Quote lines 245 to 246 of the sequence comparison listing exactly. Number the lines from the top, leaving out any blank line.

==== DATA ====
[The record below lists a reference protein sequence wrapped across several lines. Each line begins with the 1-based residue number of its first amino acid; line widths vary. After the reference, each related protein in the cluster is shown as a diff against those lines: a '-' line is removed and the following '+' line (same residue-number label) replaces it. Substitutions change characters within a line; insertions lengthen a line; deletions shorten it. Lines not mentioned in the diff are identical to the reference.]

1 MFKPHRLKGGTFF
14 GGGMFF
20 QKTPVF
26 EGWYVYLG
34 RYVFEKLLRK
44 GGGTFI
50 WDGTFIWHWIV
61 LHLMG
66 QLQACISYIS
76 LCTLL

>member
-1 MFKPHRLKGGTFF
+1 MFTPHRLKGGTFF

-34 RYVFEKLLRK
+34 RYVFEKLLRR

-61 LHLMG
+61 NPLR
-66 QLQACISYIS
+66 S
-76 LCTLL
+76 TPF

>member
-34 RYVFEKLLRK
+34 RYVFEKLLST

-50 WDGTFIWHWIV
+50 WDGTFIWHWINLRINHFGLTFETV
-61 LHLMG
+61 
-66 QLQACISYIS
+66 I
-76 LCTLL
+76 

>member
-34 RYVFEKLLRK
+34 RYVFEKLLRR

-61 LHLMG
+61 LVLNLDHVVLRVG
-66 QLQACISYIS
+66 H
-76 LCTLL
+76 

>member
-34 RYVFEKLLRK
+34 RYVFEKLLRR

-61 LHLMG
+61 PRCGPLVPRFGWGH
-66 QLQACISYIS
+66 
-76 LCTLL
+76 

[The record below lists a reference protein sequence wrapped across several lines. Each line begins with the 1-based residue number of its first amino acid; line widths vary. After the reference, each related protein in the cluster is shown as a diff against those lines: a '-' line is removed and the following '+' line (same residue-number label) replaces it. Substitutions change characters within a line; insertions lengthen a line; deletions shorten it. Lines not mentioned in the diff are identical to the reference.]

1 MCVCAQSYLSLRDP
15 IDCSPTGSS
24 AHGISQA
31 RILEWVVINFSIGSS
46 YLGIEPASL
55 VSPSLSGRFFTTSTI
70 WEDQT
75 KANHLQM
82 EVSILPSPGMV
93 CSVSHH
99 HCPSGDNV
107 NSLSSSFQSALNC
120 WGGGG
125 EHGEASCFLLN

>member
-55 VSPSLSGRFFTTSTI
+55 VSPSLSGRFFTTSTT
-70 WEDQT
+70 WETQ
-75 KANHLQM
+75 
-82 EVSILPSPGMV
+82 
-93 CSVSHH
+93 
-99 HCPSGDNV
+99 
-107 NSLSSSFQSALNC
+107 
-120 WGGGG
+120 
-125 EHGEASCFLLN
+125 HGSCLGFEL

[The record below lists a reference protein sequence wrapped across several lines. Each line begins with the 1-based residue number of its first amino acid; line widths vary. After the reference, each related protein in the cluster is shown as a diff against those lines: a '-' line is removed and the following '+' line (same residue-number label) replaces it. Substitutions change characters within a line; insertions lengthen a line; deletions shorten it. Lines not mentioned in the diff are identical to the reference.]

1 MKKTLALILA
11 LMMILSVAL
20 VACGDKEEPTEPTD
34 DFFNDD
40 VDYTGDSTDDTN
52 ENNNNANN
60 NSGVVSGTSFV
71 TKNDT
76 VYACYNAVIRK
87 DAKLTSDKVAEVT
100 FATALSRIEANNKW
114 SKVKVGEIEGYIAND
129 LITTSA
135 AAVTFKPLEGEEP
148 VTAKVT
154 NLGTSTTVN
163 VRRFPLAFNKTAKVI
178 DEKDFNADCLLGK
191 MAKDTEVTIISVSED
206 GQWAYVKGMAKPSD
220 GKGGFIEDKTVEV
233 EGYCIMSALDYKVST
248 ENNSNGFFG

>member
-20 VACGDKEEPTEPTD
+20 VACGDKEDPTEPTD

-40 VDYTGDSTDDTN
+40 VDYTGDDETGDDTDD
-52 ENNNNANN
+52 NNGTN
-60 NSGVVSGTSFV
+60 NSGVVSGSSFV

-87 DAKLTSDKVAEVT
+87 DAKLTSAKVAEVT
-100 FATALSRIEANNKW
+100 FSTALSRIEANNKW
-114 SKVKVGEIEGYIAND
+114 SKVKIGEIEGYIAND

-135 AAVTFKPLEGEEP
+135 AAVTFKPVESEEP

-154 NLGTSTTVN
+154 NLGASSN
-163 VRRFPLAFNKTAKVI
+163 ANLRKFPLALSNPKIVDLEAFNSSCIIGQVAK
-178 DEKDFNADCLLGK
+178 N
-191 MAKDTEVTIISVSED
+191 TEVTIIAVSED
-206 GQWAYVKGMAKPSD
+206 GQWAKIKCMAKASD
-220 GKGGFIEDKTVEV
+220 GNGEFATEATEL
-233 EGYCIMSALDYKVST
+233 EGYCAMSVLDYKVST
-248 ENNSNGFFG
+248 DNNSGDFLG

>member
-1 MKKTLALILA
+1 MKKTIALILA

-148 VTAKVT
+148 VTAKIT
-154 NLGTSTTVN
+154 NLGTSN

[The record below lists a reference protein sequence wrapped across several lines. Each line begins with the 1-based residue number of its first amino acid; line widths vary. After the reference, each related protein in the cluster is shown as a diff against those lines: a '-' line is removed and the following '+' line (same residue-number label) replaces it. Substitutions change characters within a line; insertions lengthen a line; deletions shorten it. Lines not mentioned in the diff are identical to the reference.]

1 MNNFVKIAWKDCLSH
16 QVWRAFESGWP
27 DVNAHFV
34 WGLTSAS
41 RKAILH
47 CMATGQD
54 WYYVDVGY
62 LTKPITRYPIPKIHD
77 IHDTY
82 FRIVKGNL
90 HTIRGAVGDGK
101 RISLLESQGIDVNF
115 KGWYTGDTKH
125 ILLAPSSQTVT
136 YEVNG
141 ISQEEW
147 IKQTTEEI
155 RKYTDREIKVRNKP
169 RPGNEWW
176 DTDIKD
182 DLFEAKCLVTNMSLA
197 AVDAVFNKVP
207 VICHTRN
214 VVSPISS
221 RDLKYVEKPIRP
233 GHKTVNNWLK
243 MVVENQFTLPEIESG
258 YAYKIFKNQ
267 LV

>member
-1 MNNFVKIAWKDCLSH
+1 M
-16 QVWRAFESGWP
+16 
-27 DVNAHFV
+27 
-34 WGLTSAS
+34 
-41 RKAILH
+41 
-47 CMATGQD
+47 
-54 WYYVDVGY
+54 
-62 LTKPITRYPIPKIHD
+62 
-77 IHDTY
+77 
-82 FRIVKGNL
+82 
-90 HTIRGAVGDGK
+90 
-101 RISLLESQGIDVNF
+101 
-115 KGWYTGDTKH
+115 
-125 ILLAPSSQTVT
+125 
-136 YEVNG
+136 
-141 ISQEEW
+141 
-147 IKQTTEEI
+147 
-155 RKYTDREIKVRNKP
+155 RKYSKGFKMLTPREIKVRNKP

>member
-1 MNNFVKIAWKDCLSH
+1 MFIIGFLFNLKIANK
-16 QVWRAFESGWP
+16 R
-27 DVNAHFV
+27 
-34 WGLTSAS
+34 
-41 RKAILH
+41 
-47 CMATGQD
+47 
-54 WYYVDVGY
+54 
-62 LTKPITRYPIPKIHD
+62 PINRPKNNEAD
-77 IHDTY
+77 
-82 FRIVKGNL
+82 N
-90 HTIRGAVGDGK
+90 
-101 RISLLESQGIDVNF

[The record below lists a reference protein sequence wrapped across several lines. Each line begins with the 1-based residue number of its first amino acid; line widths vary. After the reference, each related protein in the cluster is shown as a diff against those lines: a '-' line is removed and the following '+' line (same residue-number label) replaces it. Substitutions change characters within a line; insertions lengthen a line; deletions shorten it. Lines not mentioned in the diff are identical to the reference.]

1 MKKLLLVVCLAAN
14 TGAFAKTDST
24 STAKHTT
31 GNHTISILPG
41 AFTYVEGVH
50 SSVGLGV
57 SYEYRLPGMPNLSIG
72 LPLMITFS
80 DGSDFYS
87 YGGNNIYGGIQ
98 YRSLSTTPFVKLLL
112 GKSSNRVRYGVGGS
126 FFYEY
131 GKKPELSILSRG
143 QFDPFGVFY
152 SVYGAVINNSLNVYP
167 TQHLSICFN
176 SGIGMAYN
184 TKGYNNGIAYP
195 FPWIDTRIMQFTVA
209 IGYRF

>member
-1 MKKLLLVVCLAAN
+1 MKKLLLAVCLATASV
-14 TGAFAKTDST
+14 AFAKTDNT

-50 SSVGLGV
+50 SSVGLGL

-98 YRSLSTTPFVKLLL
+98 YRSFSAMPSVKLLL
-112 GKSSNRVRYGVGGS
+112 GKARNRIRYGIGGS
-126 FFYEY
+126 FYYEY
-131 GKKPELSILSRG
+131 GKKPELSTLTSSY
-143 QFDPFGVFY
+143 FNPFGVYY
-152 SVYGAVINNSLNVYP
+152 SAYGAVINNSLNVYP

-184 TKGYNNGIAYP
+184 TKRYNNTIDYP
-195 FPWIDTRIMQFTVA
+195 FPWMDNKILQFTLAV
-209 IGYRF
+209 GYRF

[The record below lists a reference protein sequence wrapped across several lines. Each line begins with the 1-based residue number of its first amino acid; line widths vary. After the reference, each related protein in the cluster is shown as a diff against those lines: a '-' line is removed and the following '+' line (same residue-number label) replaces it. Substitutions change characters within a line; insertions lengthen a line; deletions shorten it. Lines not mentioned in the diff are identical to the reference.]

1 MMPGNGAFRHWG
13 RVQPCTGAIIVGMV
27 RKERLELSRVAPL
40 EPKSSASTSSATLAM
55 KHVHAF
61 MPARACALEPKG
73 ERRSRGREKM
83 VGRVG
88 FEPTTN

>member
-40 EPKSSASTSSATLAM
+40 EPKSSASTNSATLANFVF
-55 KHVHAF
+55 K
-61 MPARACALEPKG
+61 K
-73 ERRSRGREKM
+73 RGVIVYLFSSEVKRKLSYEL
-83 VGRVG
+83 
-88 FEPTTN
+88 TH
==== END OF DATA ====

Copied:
31 GNHTISILPG
41 AFTYVEGVH